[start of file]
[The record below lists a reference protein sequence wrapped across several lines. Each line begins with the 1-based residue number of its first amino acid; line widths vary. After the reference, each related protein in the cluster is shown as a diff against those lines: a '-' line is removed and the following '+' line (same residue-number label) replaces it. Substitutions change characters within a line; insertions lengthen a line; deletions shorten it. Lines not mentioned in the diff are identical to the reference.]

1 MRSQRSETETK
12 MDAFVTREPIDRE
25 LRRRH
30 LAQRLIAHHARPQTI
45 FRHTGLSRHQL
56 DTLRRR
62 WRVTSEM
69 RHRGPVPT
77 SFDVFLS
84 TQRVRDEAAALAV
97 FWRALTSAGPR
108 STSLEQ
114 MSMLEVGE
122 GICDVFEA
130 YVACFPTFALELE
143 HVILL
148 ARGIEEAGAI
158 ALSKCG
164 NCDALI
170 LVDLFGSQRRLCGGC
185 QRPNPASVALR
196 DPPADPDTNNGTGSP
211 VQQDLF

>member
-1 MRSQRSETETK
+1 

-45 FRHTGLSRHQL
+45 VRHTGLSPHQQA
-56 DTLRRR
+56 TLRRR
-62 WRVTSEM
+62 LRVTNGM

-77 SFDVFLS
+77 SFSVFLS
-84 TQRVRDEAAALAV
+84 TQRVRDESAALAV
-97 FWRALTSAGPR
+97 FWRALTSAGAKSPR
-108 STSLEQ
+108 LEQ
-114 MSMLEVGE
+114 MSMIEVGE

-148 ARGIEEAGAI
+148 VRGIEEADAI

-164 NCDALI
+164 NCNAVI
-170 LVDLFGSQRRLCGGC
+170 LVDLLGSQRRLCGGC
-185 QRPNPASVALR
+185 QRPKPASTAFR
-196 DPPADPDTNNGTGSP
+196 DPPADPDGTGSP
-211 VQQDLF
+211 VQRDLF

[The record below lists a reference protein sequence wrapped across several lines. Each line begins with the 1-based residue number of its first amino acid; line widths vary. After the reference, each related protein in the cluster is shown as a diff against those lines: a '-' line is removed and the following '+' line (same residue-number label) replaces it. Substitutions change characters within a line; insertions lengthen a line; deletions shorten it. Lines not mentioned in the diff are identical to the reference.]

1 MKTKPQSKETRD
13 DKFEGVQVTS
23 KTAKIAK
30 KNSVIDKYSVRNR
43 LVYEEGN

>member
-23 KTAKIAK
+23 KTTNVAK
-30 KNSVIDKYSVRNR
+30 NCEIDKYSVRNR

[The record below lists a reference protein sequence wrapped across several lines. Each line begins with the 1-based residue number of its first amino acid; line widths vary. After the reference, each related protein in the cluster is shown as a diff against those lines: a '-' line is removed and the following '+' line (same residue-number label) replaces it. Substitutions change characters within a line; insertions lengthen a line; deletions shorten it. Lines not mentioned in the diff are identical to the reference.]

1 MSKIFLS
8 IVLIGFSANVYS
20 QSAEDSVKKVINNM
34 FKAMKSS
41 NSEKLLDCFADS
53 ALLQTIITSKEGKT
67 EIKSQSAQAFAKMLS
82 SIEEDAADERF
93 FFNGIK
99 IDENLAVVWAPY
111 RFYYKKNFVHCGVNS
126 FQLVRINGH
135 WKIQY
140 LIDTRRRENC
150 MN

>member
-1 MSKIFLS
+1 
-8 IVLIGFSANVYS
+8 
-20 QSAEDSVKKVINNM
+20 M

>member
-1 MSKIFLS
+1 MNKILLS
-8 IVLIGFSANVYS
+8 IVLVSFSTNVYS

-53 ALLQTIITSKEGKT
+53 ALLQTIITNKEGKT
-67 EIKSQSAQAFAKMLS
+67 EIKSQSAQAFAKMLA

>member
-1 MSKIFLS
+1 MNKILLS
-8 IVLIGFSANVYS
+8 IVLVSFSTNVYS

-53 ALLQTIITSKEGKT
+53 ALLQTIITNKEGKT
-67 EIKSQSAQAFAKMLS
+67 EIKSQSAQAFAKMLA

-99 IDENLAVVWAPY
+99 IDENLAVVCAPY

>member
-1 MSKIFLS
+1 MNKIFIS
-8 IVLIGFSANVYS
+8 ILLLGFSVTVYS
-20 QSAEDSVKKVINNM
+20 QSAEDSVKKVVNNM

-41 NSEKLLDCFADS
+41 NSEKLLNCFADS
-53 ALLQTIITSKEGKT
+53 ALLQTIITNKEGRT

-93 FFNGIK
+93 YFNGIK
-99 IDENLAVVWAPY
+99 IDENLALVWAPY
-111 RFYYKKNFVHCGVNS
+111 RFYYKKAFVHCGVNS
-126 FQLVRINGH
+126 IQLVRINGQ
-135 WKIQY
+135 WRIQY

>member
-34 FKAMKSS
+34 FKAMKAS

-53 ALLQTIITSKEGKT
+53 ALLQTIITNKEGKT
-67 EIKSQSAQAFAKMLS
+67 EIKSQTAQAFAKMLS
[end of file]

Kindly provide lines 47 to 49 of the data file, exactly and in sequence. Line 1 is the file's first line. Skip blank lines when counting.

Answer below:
+164 NCNAVI
-170 LVDLFGSQRRLCGGC
+170 LVDLLGSQRRLCGGC